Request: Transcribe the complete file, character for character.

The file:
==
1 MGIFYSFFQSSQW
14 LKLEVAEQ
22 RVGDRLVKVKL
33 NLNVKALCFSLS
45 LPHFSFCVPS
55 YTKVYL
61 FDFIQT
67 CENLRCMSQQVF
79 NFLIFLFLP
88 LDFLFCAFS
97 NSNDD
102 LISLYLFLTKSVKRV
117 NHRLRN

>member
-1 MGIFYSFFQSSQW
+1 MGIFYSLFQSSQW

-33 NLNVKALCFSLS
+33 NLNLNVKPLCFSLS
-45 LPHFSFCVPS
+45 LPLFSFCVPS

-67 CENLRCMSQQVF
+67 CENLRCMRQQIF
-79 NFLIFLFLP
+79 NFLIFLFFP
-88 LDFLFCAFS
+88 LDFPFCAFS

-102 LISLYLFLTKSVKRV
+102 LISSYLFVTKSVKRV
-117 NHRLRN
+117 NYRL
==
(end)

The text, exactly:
1 MGIFYSFFQSSQW
14 LKLEVAEQ
22 RVGDRLVKVKL
33 NLNVKALCFSLS
45 LPHFSFCVPS
55 YTKVYL
61 FDFIQT
67 CENLRCMSQQVF
79 NFLIFLFLP
88 LDFLFCAFS
97 NSNDD
102 LISLYLFLTKSVKRV
117 NHRLRN

>member
-1 MGIFYSFFQSSQW
+1 MGIFYSLFQSSQW

-33 NLNVKALCFSLS
+33 NLNLNVKPLCFSLS
-45 LPHFSFCVPS
+45 LPLFSFCVPS

-67 CENLRCMSQQVF
+67 CENLRCMRQQIF
-79 NFLIFLFLP
+79 NFLIFLFFP
-88 LDFLFCAFS
+88 LDFPFCAFS

-102 LISLYLFLTKSVKRV
+102 LISSYLFVTKSVKRV
-117 NHRLRN
+117 NYRL